Understanding Picture-Text Instructions.
Final rept. 1 Mar 80-31 Mar 84,
NEW YORK STATE COLL OF AGRICULTURE AND LIFE SCIENCES ITHACA DEPT OF EDUCATION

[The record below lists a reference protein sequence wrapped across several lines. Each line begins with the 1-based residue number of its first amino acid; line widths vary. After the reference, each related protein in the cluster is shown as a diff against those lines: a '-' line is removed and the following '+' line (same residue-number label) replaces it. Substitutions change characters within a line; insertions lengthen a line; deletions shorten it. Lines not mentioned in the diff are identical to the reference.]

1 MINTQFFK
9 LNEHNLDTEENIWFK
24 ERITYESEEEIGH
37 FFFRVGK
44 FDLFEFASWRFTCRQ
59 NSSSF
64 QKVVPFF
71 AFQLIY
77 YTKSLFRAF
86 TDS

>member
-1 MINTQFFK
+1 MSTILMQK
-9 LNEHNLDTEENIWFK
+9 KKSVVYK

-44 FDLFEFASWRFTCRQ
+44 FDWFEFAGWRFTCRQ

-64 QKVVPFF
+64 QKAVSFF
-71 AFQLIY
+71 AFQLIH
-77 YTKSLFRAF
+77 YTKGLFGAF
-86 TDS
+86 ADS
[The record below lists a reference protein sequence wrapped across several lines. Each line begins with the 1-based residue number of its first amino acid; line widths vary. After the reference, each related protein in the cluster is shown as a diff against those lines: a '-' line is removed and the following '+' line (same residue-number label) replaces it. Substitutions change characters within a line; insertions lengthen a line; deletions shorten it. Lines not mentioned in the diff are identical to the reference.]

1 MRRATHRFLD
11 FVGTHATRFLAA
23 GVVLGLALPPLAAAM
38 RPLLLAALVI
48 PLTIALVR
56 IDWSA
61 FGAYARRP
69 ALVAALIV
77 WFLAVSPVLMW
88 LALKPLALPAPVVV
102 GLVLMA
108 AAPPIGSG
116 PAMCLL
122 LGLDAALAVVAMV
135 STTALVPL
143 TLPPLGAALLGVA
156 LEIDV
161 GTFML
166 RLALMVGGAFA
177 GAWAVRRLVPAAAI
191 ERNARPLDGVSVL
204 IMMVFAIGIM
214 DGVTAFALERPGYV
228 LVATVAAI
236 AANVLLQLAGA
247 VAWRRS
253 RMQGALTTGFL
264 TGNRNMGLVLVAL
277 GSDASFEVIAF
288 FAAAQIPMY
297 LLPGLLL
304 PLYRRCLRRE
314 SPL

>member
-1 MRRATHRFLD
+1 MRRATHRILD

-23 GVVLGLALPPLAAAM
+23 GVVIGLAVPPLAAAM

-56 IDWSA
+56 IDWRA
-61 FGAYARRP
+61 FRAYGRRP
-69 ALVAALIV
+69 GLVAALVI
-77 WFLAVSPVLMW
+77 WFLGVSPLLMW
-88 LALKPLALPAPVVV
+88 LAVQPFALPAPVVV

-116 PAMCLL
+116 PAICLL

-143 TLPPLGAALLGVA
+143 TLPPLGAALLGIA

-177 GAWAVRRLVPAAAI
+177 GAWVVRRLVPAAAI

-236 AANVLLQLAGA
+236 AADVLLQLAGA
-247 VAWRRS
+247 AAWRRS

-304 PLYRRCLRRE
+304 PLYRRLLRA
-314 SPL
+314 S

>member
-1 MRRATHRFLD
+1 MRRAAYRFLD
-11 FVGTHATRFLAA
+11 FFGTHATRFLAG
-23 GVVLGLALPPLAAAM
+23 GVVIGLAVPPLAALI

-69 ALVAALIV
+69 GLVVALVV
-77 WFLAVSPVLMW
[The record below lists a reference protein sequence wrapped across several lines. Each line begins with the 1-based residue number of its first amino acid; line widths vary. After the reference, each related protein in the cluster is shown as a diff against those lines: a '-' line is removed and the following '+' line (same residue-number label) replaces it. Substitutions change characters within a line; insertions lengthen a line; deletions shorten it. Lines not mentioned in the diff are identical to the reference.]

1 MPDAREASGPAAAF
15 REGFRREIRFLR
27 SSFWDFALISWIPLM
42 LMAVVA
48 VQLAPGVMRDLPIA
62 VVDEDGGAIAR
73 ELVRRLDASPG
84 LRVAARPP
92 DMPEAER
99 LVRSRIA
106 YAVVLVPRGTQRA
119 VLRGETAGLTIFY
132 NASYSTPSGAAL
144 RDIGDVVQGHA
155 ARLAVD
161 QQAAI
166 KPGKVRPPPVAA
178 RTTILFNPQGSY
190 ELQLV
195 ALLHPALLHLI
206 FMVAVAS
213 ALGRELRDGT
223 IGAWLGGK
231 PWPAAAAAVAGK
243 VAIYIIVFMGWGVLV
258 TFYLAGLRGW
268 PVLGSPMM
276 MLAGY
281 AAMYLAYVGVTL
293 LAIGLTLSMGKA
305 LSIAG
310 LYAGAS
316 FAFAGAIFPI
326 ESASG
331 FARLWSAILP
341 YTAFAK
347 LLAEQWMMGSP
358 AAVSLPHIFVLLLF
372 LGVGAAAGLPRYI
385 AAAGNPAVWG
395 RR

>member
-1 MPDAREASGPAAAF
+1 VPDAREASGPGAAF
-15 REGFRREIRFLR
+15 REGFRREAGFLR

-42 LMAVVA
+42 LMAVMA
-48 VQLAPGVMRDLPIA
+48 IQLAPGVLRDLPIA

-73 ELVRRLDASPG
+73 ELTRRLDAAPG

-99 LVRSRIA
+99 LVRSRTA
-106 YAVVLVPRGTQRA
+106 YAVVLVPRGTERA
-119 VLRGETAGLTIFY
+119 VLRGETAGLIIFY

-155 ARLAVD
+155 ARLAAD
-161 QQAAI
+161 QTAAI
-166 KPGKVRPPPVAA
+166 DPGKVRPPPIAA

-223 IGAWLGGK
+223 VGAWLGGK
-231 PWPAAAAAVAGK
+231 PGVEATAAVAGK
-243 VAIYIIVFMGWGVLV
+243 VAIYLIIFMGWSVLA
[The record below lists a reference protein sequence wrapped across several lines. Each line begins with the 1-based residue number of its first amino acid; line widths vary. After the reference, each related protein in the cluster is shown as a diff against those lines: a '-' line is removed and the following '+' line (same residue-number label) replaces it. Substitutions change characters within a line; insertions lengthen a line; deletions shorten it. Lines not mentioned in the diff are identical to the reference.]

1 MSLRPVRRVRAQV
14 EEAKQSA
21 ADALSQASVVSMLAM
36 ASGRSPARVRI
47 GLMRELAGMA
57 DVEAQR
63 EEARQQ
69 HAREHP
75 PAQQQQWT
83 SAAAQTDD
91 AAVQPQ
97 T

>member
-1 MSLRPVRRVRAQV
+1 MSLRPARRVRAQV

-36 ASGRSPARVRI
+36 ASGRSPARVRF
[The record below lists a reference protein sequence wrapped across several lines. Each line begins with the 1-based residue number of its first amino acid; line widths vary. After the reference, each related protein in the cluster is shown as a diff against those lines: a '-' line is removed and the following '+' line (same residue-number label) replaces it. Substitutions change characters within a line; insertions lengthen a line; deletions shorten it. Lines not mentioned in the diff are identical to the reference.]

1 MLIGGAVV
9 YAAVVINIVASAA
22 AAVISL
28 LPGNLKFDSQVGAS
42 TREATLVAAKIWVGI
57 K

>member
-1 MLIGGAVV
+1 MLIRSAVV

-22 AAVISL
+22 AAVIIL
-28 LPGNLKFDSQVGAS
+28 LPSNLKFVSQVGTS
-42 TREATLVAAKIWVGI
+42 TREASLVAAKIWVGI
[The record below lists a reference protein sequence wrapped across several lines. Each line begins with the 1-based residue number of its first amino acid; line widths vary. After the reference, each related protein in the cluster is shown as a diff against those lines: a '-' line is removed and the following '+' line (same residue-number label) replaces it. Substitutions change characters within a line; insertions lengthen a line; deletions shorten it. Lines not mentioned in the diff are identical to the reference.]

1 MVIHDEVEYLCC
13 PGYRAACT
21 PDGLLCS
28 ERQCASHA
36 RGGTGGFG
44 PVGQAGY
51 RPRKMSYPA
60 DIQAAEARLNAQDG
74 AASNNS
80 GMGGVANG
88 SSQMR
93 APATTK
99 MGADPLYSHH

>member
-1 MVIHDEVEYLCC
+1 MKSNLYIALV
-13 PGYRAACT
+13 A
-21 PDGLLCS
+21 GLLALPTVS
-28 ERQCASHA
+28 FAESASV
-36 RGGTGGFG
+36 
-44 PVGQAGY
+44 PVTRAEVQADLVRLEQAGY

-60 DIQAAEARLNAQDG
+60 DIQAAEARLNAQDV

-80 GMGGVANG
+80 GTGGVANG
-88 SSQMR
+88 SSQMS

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This project investigated a variety of aspects of how procedural instructions comprised of text and pictures are comprehended and executed. The research focused on differences in comprehension and performance attributable to variations in the organization of the information, the format of the information, the metacognitive strategies employed by readers, and the interaction of readers with materials. The various studies confirmed that differences in comprehension and performance are related to these factors. Several categories of information were found to be very important if not essential for execution of procedural instructions, and it was further found that certain metacognitive strategies affected the speed and accuracy of performance. Additional investigations revealed that subjects rely on specific features of objects for purposes of identification and use those features to infer functional properties of the objects depicted. These findings are discussed in terms of a recursive model of the cognitive processing of picture-text information and implications for the design of instructional materials are discussed. Author